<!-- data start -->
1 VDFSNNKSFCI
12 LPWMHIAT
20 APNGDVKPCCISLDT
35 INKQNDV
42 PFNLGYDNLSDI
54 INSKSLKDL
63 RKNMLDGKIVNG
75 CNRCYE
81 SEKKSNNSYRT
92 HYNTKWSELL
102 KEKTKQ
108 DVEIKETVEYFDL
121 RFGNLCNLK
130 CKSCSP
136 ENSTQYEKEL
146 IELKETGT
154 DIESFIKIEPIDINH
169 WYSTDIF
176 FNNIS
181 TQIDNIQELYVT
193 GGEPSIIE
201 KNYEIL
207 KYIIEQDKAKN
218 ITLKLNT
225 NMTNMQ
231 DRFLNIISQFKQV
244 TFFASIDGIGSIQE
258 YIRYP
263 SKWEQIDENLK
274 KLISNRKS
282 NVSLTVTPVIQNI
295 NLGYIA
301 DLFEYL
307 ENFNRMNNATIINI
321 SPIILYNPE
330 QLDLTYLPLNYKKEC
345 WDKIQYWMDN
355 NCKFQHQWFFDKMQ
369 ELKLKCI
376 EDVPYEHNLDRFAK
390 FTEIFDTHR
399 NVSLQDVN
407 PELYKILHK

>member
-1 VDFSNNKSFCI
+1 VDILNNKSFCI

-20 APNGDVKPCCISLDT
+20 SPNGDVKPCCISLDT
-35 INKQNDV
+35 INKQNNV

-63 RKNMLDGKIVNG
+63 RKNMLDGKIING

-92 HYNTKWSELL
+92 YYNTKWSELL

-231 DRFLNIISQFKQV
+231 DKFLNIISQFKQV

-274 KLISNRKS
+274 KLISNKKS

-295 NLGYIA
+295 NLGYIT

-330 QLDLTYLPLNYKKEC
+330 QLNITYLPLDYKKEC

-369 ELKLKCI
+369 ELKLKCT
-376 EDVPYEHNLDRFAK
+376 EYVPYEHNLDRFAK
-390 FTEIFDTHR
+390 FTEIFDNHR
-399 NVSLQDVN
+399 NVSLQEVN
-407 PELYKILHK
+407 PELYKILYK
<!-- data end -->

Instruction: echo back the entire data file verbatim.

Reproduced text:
1 VDFSNNKSFCI
12 LPWMHIAT
20 APNGDVKPCCISLDT
35 INKQNDV
42 PFNLGYDNLSDI
54 INSKSLKDL
63 RKNMLDGKIVNG
75 CNRCYE
81 SEKKSNNSYRT
92 HYNTKWSELL
102 KEKTKQ
108 DVEIKETVEYFDL
121 RFGNLCNLK
130 CKSCSP
136 ENSTQYEKEL
146 IELKETGT
154 DIESFIKIEPIDINH
169 WYSTDIF
176 FNNIS
181 TQIDNIQELYVT
193 GGEPSIIE
201 KNYEIL
207 KYIIEQDKAKN
218 ITLKLNT
225 NMTNMQ
231 DRFLNIISQFKQV
244 TFFASIDGIGSIQE
258 YIRYP
263 SKWEQIDENLK
274 KLISNRKS
282 NVSLTVTPVIQNI
295 NLGYIA
301 DLFEYL
307 ENFNRMNNATIINI
321 SPIILYNPE
330 QLDLTYLPLNYKKEC
345 WDKIQYWMDN
355 NCKFQHQWFFDKMQ
369 ELKLKCI
376 EDVPYEHNLDRFAK
390 FTEIFDTHR
399 NVSLQDVN
407 PELYKILHK

>member
-1 VDFSNNKSFCI
+1 VDILNNKSFCI

-20 APNGDVKPCCISLDT
+20 SPNGDVKPCCISLDT
-35 INKQNDV
+35 INKQNNV

-63 RKNMLDGKIVNG
+63 RKNMLDGKIING

-92 HYNTKWSELL
+92 YYNTKWSELL

-231 DRFLNIISQFKQV
+231 DKFLNIISQFKQV

-274 KLISNRKS
+274 KLISNKKS

-295 NLGYIA
+295 NLGYIT

-330 QLDLTYLPLNYKKEC
+330 QLNITYLPLDYKKEC

-369 ELKLKCI
+369 ELKLKCT
-376 EDVPYEHNLDRFAK
+376 EYVPYEHNLDRFAK
-390 FTEIFDTHR
+390 FTEIFDNHR
-399 NVSLQDVN
+399 NVSLQEVN
-407 PELYKILHK
+407 PELYKILYK